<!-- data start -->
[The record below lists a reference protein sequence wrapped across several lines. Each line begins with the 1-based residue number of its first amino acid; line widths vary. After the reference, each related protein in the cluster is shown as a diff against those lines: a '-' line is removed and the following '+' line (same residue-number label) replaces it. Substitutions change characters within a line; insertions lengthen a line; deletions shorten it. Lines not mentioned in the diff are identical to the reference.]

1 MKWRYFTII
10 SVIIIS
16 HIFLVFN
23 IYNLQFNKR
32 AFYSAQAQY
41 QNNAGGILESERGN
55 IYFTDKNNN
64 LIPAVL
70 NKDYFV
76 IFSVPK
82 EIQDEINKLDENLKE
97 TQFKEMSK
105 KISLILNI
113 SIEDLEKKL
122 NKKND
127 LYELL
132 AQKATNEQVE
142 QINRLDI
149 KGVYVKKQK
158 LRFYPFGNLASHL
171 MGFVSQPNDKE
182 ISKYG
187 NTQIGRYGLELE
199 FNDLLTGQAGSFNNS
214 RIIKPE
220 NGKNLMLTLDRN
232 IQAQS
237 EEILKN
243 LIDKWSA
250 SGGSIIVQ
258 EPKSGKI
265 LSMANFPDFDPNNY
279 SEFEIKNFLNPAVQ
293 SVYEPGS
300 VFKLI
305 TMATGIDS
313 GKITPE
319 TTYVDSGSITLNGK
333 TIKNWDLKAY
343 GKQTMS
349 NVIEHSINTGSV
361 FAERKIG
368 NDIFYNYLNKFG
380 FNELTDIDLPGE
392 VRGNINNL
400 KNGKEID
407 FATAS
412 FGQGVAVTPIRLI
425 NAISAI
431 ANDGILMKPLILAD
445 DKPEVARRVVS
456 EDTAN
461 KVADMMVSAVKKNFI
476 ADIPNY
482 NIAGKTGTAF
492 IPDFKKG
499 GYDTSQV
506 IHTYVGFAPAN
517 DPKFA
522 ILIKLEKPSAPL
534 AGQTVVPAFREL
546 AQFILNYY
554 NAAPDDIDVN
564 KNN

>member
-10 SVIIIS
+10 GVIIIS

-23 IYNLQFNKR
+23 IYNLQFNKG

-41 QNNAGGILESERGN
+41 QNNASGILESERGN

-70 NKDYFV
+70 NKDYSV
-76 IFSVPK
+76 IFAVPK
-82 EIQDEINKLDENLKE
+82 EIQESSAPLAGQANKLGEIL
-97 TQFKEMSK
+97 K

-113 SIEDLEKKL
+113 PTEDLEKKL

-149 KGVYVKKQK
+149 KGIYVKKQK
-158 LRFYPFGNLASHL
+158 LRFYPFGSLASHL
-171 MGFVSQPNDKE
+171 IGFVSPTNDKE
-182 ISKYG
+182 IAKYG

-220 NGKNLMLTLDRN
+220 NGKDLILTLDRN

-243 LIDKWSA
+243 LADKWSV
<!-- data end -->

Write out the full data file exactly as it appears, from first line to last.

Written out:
[The record below lists a reference protein sequence wrapped across several lines. Each line begins with the 1-based residue number of its first amino acid; line widths vary. After the reference, each related protein in the cluster is shown as a diff against those lines: a '-' line is removed and the following '+' line (same residue-number label) replaces it. Substitutions change characters within a line; insertions lengthen a line; deletions shorten it. Lines not mentioned in the diff are identical to the reference.]

1 MKWRYFTII
10 SVIIIS
16 HIFLVFN
23 IYNLQFNKR
32 AFYSAQAQY
41 QNNAGGILESERGN
55 IYFTDKNNN
64 LIPAVL
70 NKDYFV
76 IFSVPK
82 EIQDEINKLDENLKE
97 TQFKEMSK
105 KISLILNI
113 SIEDLEKKL
122 NKKND
127 LYELL
132 AQKATNEQVE
142 QINRLDI
149 KGVYVKKQK
158 LRFYPFGNLASHL
171 MGFVSQPNDKE
182 ISKYG
187 NTQIGRYGLELE
199 FNDLLTGQAGSFNNS
214 RIIKPE
220 NGKNLMLTLDRN
232 IQAQS
237 EEILKN
243 LIDKWSA
250 SGGSIIVQ
258 EPKSGKI
265 LSMANFPDFDPNNY
279 SEFEIKNFLNPAVQ
293 SVYEPGS
300 VFKLI
305 TMATGIDS
313 GKITPE
319 TTYVDSGSITLNGK
333 TIKNWDLKAY
343 GKQTMS
349 NVIEHSINTGSV
361 FAERKIG
368 NDIFYNYLNKFG
380 FNELTDIDLPGE
392 VRGNINNL
400 KNGKEID
407 FATAS
412 FGQGVAVTPIRLI
425 NAISAI
431 ANDGILMKPLILAD
445 DKPEVARRVVS
456 EDTAN
461 KVADMMVSAVKKNFI
476 ADIPNY
482 NIAGKTGTAF
492 IPDFKKG
499 GYDTSQV
506 IHTYVGFAPAN
517 DPKFA
522 ILIKLEKPSAPL
534 AGQTVVPAFREL
546 AQFILNYY
554 NAAPDDIDVN
564 KNN

>member
-10 SVIIIS
+10 GVIIIS

-23 IYNLQFNKR
+23 IYNLQFNKG

-41 QNNAGGILESERGN
+41 QNNASGILESERGN

-70 NKDYFV
+70 NKDYSV
-76 IFSVPK
+76 IFAVPK
-82 EIQDEINKLDENLKE
+82 EIQESSAPLAGQANKLGEIL
-97 TQFKEMSK
+97 K

-113 SIEDLEKKL
+113 PTEDLEKKL

-149 KGVYVKKQK
+149 KGIYVKKQK
-158 LRFYPFGNLASHL
+158 LRFYPFGSLASHL
-171 MGFVSQPNDKE
+171 IGFVSPTNDKE
-182 ISKYG
+182 IAKYG

-220 NGKNLMLTLDRN
+220 NGKDLILTLDRN

-243 LIDKWSA
+243 LADKWSV